A sprinkling of flour stirred in at this stage will thicken the final juices. Add salt and pepper.
Next add the prepared vegetable, or vegetables of your choice. Using only one kind of vegetable will help to determine the uniqueness of your dish. Think of cabbage, carrots, artichokes, fennel, courgettes, tomatoes, pumpkin or squash as possibilities.
To add cubed potatoes will save you from having to cook them separately but will detract from the clear-cut taste of your effort. Mashed potatoes are excellent. They absorb the delicious juices. Crusty bread to dip in is also good.
You will want to flavour your stew with a herb or spice. Now is the time to add it, but do not throw in your usual mix. Keep the taste pure and simple. One herb or spice will do. Try cumin, or caraway, nutmeg, mace, dill, sage, star aniseed, bay leaf, coriander (seeds or chopped leaves), the pared skin of orange or lemon, olives (green or black) and heaven knows what else that takes your fancy. But be careful of curry powder, as you will inadvertently be making a curry.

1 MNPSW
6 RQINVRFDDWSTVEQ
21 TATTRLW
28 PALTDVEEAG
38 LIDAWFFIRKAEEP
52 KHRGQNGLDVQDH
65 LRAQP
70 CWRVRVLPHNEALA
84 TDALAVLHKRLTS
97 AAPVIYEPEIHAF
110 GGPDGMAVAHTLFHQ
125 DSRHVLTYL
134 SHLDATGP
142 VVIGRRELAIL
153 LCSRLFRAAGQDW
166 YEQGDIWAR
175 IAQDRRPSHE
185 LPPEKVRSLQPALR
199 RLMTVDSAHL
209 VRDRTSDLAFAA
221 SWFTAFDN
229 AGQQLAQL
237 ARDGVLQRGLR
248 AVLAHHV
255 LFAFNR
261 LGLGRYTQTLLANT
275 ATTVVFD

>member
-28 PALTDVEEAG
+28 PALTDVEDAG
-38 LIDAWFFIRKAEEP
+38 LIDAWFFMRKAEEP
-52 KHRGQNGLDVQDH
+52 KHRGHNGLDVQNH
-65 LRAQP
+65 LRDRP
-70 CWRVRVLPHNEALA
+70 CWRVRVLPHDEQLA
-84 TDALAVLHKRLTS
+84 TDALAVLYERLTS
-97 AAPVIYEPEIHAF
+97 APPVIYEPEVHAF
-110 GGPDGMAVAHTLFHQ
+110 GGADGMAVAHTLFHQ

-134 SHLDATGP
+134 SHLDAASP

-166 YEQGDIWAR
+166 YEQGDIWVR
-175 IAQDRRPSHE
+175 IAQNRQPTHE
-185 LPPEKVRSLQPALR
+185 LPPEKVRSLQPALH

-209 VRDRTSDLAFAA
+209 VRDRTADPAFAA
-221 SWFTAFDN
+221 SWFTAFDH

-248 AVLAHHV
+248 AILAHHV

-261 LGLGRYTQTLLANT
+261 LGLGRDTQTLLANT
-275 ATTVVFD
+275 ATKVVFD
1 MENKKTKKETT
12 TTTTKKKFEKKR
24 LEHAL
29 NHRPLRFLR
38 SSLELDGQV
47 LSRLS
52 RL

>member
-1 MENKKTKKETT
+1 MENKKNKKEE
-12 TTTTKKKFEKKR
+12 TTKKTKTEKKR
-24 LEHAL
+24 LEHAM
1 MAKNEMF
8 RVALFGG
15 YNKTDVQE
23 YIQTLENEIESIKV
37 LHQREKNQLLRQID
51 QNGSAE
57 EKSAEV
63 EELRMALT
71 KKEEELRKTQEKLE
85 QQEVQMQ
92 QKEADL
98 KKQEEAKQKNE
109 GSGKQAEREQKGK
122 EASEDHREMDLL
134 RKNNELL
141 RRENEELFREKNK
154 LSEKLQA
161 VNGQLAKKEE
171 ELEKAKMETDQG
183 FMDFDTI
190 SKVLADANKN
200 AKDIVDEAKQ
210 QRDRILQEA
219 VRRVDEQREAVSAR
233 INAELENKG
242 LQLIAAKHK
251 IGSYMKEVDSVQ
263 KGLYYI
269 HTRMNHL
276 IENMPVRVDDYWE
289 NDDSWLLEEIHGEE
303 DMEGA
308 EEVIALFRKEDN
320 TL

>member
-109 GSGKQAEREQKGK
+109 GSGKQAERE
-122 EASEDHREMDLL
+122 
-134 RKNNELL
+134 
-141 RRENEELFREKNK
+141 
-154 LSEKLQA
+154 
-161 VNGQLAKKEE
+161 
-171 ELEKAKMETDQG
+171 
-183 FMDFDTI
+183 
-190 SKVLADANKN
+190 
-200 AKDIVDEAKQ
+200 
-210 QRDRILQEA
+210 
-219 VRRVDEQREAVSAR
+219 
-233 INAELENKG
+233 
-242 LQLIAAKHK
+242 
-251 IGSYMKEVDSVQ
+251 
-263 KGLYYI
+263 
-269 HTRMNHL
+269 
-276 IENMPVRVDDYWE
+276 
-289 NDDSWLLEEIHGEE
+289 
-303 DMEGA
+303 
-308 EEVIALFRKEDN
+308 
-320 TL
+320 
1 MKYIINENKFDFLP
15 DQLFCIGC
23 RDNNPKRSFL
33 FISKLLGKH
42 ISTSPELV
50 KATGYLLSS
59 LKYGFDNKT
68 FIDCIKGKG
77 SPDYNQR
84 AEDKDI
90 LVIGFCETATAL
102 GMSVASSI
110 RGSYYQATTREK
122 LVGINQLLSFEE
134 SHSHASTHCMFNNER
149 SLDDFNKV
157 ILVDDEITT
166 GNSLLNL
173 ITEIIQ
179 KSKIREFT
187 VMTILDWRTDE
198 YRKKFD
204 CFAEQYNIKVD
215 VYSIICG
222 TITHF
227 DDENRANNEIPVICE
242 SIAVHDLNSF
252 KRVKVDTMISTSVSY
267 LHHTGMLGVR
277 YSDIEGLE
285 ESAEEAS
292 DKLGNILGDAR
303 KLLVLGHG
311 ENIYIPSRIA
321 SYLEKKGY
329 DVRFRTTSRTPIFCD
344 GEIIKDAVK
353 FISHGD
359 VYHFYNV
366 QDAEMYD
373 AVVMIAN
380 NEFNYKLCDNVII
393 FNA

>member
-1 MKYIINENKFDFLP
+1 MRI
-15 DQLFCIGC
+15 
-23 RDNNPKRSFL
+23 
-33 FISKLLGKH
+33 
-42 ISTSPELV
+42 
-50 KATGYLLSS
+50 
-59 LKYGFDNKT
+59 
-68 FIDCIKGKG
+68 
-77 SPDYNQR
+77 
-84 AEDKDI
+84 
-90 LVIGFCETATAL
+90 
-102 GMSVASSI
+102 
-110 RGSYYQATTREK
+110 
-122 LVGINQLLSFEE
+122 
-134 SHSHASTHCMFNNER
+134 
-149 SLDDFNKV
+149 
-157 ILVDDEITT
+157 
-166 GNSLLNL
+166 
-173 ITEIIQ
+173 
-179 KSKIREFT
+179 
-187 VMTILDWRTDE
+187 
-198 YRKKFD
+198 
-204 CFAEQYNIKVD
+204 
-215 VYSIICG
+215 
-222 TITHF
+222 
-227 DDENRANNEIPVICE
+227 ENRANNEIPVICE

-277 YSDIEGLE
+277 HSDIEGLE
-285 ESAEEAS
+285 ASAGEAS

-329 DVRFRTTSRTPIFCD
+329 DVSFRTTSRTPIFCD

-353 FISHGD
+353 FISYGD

It is time for the liquid content. Stock or stock cube(s) in water is enough. The liquid in which you have boiled vegetables is good. The stock from boiling chicken bones and the like in a pressure cooker (for speed) is excellent. But you may want to jazz up the liquid a bit by adding something to it – like tea, Worcestershire sauce, tomato paste, ketchup, oyster sauce or chilli sauce. But remember that you have already added one herb or spice, and that should be enough.
Be careful about adding wine, fortified wine or spirits. Use them sparingly and not very often.
When cooking these stews or casseroles on top of the stove, the thickening may catch and ruin things. So do not overdo the flour, and keep a close eye on matters. If the liquid is too much or too thin, cook in the oven or on top of the stove with the lid off to allow the liquid to evaporate.
With these ideas in mind the winter will become far more pleasurable. But keep it simple.
And when your plate is nearly clean, but still warm, do as the French peasants do – faire chabreau. That is, pouring a little red wine into the plate, swilling it around, and drinking the result – directly from the plate. It is alright for me, because when it comes to cooking, I’m a peasant.